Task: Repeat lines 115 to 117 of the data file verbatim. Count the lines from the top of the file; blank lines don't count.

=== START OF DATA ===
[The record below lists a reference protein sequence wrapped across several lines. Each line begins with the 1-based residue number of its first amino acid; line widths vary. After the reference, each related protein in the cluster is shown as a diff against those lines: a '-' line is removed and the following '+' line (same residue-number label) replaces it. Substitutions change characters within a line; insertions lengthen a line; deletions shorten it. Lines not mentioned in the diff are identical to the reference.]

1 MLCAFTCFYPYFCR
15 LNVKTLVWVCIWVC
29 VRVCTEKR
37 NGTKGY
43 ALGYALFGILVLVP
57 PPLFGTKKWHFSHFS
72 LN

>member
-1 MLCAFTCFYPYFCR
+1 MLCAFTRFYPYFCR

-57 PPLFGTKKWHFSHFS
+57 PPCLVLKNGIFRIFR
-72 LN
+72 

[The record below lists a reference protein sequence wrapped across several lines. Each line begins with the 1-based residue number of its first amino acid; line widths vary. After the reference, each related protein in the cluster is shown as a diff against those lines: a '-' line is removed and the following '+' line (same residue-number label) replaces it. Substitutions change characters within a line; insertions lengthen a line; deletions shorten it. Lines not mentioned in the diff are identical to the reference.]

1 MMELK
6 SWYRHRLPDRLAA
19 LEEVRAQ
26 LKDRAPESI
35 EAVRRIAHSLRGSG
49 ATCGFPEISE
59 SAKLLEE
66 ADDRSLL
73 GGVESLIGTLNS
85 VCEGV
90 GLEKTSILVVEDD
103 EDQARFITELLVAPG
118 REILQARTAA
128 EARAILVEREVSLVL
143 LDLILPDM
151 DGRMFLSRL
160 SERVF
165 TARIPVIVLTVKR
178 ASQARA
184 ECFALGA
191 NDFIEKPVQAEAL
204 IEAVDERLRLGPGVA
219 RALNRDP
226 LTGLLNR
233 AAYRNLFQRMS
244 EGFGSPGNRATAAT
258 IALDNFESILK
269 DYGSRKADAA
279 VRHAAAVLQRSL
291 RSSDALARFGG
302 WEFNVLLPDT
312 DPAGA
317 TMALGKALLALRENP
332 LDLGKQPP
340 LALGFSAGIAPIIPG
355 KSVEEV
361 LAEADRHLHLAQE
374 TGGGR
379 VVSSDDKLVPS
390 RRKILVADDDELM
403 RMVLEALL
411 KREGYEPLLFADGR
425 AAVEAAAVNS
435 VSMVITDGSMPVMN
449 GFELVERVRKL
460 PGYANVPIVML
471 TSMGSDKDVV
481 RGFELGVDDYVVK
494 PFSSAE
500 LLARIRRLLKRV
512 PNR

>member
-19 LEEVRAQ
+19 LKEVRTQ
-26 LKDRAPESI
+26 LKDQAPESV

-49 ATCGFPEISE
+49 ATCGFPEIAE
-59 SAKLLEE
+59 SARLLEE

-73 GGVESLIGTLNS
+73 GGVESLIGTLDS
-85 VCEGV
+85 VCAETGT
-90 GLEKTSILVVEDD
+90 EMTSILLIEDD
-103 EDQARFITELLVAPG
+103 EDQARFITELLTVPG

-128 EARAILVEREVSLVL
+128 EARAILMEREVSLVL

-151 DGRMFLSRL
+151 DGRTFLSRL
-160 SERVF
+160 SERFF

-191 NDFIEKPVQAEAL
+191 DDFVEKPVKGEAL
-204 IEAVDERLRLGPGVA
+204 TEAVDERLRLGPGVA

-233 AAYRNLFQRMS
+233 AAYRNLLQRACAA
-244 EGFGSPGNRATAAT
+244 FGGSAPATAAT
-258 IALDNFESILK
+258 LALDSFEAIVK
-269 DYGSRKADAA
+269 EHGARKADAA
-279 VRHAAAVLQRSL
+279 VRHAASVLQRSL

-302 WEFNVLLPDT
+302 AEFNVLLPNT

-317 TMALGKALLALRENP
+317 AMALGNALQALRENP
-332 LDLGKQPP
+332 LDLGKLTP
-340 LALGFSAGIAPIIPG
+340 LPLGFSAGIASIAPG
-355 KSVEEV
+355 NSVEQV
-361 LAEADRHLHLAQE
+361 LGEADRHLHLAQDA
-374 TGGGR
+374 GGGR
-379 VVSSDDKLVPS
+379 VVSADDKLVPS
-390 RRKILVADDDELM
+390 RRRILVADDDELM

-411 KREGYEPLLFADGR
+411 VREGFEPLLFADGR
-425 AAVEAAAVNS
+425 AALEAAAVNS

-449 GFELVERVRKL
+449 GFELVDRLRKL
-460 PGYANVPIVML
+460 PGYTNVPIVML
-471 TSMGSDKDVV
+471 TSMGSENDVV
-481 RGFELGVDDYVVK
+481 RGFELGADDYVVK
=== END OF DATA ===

-361 LAEADRHLHLAQE
+361 LGEADRHLHLAQDA
-374 TGGGR